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    (Original post by ALittleLost25)
    So whats your plan now then since you hate it so much?
    Well for one thing to warn prospective students about the true state of the profession. To anyone considering it please carefully read what I have said and go out and do your own research on it. Ask an Optometrist you know well who will be honest with you - not someone you dont know who might sugar coat it.

    Im not really sure what my plan is now with tuition fees at their current levels going back to study is basically impossible since you cant get a 2nd student loan.

    So im stuck basically
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    (Original post by optometrist123)
    Its not a 9-5 job. Most optometrists work 9-6 or often 10-7 or even 12-8 including unsociable hours like saturdays or sundays every week. You also have to work bank holidays in most places with no extra pay. Not exactly a typical 9-5 job isit?? In most jobs ive had you also dont get a lunch break if you are running behind (which will 100% happen as companies cram in as many appointments possible for profit)

    Coupled with extreme targets sales pressure and stress in most places. Id rather have a typical "9-5 job" as you describe and be on less

    Yeah you might be on 40k (which in todays money isnt much at all) but you will work extremely hard for it, with sales press, no proper weekends, it will affect your social life etc. And its not a laid back job there is every increasing threat of litigation from patients and many of my colleges have first hand experience of this. The problem is on the one hand you are supposed to be a clinician and on the other hand businesses want you to be salesman, IT IS A CONFLICT OF INTEREST this happens in all companies and the GOC (general optical council regulatory body) are powerless to stop it - in fact most of the GOC directors are practice owners themselves who encourage it.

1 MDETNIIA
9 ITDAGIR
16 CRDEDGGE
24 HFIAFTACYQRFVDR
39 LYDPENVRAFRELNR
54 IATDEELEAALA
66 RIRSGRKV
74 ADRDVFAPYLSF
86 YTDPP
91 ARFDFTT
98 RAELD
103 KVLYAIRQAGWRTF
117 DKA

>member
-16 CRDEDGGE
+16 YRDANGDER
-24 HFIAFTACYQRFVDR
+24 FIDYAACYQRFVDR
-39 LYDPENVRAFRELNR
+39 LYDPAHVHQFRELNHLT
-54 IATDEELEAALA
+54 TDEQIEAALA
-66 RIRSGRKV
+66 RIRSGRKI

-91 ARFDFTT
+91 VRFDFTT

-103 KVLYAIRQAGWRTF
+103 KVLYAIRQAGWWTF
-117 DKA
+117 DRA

Im probably the only qualified (7 years) Optometrist in the whole forum - I tell it like it is - COLD HARD FACTS - which I wish someone would of told me. Ask any qualified Optometrist you know well about what I have written (not someone you dont know very well who will sugarcoat it for you). Again ask the same Optometrist if they would ever recommend the career to anyone?
    You should try Pharmacy, it's even worse....we are always understaffed standing for 8-9 hours at a time. Customers are relentless, prescription after the other, I've even found myself sweating at times. I go to work to work, not for a gym session.

    This has lead to a lot of our staff walking out, so we are left with new untrained staff who leave after a few months after they realise how much bulshit is going on.

    Imagine having to serve customers, process prescriptions on the computer, date check, pop pills for a tray, fax all at the same time. It's pretty bad.
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    (Original post by fg45344)
    You should try Pharmacy, it's even worse....we are always understaffed standing for 8-9 hours at a time. Customers are relentless, prescription after the other, I've even found myself sweating at times. I go to work to work, not for a gym session.

    This has lead to a lot of our staff walking out, so we are left with new untrained staff who leave after a few months after they realise how much bulshit is going on.

    Imagine having to serve customers, process prescriptions on the computer, date check, pop pills for a tray, fax all at the same time. It's pretty bad.